Initial phoneme inventory:

                       PLAIN                         LABIALIZED
Bilabials:             p   b   m   f   v                     mʷ      w  
Alveolars:             t   d   n       l             tʷ  dʷ  nʷ            
Postalveolars:         č   ǯ           y                       
Velars:                k       ŋ   h   g   ḳ                 ŋʷ  hʷ  gʷ

Note that the inherited /h/ sound was a true /h/ in the onset, but variable in the coda.

The vowel inventory was

Short vowels:          a  e  i  o  u  ə
Long vowels:          aa ee  ī oo  ū 
Falling diphthongs:      ae ei ao ou
                            əi    əu

Long vowels could be followed by /g/ (from k/k'/h/g), /n/, or /l/. They could also be followed by some clusters.

THE ABOVE ASSUMES THIS LANGUAGE IS THE ONLY ONE THAT DIDNT ANALOGIZE THESE.

  1. All consonants occurring after the vowel /u/ (any length, any tone) became labialized.
  2. All consonants occurring after the vowel /i/ **EXCEPT in the sequence /əi/** became palatalized.
  3. The high vowels i ī ə u ū shifted to yi yī i i ī.
  4. When an /a/ was in an adjacent syllable, the sequences e ē ei o ō ou shifted to ya yā yai a ā au.
  5. The sequences eḳ oḳ (on any tone) shifted to aḳ.
  6. The sequences e ē ei əi shifted to yi yī yi ī.
  7. The sequences o ō ou əu shifted to u ū u ī.
  8. The sequences aa ae ao merged as ā.
  9. The labial fricative f shifted to h.
    What happened to /v/?
  10. Any consonant that was both labialized and palatalized became labialized alone.
  11. The labialized consonants kʷ ḳʷ čʷ tʷ pʷ merged as p. Then, mʷ nʷ ŋʷ shifted to m. The voiced labialized stops dʷ bʷ merged as b. Lastly, xʷ gʷ shifted to f w.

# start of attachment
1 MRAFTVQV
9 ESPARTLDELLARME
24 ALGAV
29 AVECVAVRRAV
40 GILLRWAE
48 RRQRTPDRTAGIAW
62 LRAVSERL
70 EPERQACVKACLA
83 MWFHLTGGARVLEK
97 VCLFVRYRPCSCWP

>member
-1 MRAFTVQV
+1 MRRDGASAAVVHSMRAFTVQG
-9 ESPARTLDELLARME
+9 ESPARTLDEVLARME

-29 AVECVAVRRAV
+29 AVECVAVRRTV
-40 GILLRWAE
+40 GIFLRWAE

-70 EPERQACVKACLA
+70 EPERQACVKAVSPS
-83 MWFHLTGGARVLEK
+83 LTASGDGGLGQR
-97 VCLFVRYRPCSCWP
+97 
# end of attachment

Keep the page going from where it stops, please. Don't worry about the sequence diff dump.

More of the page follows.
12. The sequences kʲ ḳʲ ŋʲ xʲ gʲ shifted to č č n s y.
  13. The clusters kp kb km kf shifted to pp pp pm p. Then kt kd kn shifted to tt tt tn . (/ks/ did not occur.) Then became čč. (/kŋ/ remained, and kh, kg, kk, etc had been eliminated in the proto-language although those shifts are not listed.)
  14. The voiced alveolar stop d shifted to r.
    What about /dʲ/?
  15. possibly i,u>e,ə in closed slabs (see here.)
    If this happens, it means that the Tropical Rim V culture had strong influence on Pēles, and it would likely mean that Pēles also loses its tones. If tones are preserved, then Pēles would be the only three-vowel language with a three-way tone contrast.

There is still lw,g,ł,etc

Many word roots begin with labials because of classifier prefixes ending with /u/. The situation is similar to Subumpamese and Bābākiam.

The final phonology was:

Bilabials:               p   b   m   f       w
Palatalized labials:     pʲ  bʲ  mʲ
Alveolars:               t       n   s   r   l
Postalveolars:           č                   y
Velars:                  k       ŋ   x   g
Postvelars:                          h  (Ø)

And the vowels /a i u/ on three tones (high, low, long).

Tarise

Though the Tarise language is cladistically part of Trout Lakes, and also shared much in common grammatically, the culture was different.